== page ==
"There are many pursuits which men and women follow, outside of their regular business or profession. No hobby is more suitable for people in general than radio."–Charles William Tassig, The Book of Radio, 1922.
The NF8M/B beacon at 50.0763 MHz is experiencing some difficulty with very low power output and substantial chirp. I’ll investigate in the next couple days and post an update.
Update: The beacon is off the air. There seems to be a problem with the transverter. I’ll investigate and post another update. – 5 Apr 2018
Update: The beacon is back on temporarily, using a different transmitter running about 1.5 watts output. I’ll be working on troubleshooting the transverter so the beacon may be down again at any time. I’ll try to post updates as needed. – 6 Apr 2018 at 2200z
Thanks to the South Lyon Area Amateur Radio Club for hosting me Sunday, March 11 for a presentation on grounding and bonding for the average ham. You can find links and resources here, or via the menu to the right under Presentations.
I’ve replaced my current system of shack feedline grounding with a single-point ground plane for the antenna lines coming into the station.
Previously, the HF antennas (off-center-fed 80 meter dipole, 6BTV vertical, and 160-meter inverted-L) all terminated in a rotary coax switch. The switch is grounded to the station ground bus that runs along the back of the operating desk, in turn grounded with strap to the ground rods through the basement wall outside. Other antennas, such as the 160-meter receive loop, six meter beam and the VHF-FM antenna in the attic, connect to their respective devices directly.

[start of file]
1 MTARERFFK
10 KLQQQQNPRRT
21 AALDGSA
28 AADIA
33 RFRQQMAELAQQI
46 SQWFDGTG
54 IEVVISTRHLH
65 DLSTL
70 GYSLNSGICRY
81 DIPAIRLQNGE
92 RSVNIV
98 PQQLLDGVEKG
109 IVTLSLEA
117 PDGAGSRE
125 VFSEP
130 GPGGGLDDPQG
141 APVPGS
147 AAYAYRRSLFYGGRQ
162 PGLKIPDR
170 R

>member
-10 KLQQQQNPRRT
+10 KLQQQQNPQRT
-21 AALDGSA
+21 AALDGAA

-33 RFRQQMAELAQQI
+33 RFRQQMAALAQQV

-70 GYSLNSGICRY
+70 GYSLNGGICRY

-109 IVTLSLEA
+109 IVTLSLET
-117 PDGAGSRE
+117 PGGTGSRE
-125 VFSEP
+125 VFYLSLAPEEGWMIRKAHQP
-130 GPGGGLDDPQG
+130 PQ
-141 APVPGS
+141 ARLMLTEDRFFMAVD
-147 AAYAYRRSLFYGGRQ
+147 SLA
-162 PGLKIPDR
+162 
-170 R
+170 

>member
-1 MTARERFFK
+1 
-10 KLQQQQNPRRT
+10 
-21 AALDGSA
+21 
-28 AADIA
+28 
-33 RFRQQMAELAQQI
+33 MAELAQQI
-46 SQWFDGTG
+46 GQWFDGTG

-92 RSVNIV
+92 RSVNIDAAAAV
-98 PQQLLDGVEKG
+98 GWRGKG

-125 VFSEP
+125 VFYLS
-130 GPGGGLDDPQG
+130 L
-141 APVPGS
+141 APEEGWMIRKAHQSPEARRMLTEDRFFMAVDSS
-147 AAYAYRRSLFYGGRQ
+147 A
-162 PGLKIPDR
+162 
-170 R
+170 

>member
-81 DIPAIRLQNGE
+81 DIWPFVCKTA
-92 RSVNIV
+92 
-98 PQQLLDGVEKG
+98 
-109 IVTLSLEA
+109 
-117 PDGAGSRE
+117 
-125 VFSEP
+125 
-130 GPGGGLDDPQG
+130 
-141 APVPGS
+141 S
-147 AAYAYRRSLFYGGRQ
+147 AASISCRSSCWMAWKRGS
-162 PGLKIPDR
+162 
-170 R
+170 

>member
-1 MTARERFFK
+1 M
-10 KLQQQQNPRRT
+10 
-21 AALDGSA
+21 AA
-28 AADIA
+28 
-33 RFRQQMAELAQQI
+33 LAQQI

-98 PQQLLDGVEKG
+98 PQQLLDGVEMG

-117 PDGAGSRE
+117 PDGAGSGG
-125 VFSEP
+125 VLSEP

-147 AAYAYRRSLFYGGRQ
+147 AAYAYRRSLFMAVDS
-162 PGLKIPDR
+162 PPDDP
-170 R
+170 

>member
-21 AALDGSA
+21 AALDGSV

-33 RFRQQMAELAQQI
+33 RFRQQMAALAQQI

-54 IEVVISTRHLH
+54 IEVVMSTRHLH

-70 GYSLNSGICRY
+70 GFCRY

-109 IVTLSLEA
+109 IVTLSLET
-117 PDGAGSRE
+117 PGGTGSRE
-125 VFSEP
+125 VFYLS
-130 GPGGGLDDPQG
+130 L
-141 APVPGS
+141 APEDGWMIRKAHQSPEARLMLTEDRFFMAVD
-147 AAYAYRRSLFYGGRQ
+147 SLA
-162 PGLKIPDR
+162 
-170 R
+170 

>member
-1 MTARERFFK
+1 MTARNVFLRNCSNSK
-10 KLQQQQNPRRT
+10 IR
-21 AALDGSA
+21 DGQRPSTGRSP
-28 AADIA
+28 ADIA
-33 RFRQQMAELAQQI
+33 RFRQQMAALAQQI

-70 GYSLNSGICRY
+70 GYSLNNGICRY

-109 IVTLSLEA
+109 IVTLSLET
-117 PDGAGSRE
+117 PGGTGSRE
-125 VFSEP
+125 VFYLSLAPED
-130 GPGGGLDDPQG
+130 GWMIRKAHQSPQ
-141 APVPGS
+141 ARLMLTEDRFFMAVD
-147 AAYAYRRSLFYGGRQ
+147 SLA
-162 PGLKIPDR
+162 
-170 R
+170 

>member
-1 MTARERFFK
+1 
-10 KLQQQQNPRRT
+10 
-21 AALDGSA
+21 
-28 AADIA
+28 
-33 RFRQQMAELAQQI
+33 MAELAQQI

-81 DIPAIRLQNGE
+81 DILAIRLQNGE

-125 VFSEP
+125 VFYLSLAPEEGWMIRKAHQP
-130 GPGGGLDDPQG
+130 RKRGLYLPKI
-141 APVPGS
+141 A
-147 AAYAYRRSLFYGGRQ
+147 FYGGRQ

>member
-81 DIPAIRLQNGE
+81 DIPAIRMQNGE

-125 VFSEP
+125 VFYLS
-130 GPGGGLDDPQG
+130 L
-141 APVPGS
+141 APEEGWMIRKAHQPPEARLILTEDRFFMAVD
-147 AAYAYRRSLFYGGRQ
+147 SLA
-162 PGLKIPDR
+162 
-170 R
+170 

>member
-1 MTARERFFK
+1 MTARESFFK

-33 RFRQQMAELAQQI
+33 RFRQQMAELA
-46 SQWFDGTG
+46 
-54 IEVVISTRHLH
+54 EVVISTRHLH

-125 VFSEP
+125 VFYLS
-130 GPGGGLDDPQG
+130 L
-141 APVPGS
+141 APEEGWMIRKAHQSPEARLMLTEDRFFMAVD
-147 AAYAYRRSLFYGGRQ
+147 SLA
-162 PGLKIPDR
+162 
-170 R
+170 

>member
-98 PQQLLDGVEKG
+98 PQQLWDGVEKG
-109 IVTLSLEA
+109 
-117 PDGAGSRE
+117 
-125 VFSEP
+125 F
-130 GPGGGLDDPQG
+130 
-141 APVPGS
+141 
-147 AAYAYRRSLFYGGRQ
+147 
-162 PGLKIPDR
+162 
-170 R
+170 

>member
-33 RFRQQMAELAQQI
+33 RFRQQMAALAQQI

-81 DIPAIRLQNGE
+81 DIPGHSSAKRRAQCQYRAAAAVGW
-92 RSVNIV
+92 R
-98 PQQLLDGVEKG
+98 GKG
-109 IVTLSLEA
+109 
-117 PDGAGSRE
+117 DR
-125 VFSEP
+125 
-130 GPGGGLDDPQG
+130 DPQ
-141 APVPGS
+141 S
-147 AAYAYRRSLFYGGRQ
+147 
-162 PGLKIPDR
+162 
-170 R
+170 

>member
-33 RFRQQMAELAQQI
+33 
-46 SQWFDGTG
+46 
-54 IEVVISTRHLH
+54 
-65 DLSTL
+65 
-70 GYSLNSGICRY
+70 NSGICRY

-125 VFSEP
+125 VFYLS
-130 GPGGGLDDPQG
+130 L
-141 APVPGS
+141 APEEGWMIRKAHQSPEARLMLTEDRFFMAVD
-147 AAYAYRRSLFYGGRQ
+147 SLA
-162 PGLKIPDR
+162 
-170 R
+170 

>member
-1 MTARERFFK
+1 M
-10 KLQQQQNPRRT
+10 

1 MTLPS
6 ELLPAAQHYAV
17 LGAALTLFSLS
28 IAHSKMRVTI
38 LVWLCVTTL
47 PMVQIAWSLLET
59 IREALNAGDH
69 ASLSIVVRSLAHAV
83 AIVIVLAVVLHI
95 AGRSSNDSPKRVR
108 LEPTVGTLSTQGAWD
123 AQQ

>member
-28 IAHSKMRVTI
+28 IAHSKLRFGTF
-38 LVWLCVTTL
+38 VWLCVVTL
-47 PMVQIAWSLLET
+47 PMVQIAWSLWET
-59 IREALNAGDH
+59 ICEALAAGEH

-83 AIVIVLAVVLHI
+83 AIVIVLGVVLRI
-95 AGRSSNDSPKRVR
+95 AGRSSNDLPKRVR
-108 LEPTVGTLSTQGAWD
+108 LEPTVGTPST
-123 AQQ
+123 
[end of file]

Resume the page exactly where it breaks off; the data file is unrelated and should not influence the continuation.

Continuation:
The new SPGP consists of a heavy piece of aluminum angle stock with feedthrough UHF connectors. It’s mounted to a ceiling joist. The angle stock is grounded to the station strap. Each feedline connects through the panel, with short jumpers from the panel to the next piece of equipment in the path. There are extra holes for future connectors if (when!) I add more antennas.
The total solar eclipse that traversed the continental United States on August 21 was a golden opportunity to study the effects of the eclipse on ionospheric radio propagation. A rather new organization, the Ham Radio Science Citizen Investigation (HamSCI), sponsored a QSO Party on that date to collect data to investigate what happens when the sun goes away for a few minutes.
From all accounts, the experiment was a success in that it confirmed the expected outcome – nighttime propagation conditions appeared, and then disappeared, in the middle of the day.
I recently replaced my shack computer, a Dell Optiplex, with a Dell Precision i7 workstation. I generally buy off-lease computers, since they are only a couple years old, well-equipped and reasonably priced, and Linux runs on them just fine.
For contest logging, I’m slowly working in the N1MM direction (there’s a trick or two to running it well under wine), so I still use a DOS-based logging program that relies on serial and parallel ports for keying and rig control. Continue reading “Rig control and keying”